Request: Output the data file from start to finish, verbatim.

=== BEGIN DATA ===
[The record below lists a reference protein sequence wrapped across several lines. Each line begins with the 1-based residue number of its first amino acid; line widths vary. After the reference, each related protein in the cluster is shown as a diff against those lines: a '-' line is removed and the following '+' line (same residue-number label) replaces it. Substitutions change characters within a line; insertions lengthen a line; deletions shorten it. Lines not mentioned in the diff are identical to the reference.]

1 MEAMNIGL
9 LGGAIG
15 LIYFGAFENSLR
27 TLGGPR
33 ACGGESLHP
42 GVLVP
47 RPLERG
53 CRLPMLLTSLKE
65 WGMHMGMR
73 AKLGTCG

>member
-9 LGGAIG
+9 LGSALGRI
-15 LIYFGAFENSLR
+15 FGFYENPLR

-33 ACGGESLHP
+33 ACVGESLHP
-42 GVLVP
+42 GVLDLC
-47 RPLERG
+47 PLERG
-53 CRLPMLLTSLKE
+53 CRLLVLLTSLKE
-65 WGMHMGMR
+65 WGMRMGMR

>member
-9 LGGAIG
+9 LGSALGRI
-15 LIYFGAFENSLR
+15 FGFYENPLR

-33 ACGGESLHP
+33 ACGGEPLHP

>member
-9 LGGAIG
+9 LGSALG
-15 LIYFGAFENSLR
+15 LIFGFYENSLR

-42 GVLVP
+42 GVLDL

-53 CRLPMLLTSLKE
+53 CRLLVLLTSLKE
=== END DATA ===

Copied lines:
[The record below lists a reference protein sequence wrapped across several lines. Each line begins with the 1-based residue number of its first amino acid; line widths vary. After the reference, each related protein in the cluster is shown as a diff against those lines: a '-' line is removed and the following '+' line (same residue-number label) replaces it. Substitutions change characters within a line; insertions lengthen a line; deletions shorten it. Lines not mentioned in the diff are identical to the reference.]

1 MEAMNIGL
9 LGGAIG
15 LIYFGAFENSLR
27 TLGGPR
33 ACGGESLHP
42 GVLVP
47 RPLERG
53 CRLPMLLTSLKE
65 WGMHMGMR
73 AKLGTCG

>member
-9 LGGAIG
+9 LGSALGRI
-15 LIYFGAFENSLR
+15 FGFYENPLR

-33 ACGGESLHP
+33 ACVGESLHP
-42 GVLVP
+42 GVLDLC
-47 RPLERG
+47 PLERG
-53 CRLPMLLTSLKE
+53 CRLLVLLTSLKE
-65 WGMHMGMR
+65 WGMRMGMR

>member
-9 LGGAIG
+9 LGSALGRI
-15 LIYFGAFENSLR
+15 FGFYENPLR

-33 ACGGESLHP
+33 ACGGEPLHP

>member
-9 LGGAIG
+9 LGSALG
-15 LIYFGAFENSLR
+15 LIFGFYENSLR

-42 GVLVP
+42 GVLDL

-53 CRLPMLLTSLKE
+53 CRLLVLLTSLKE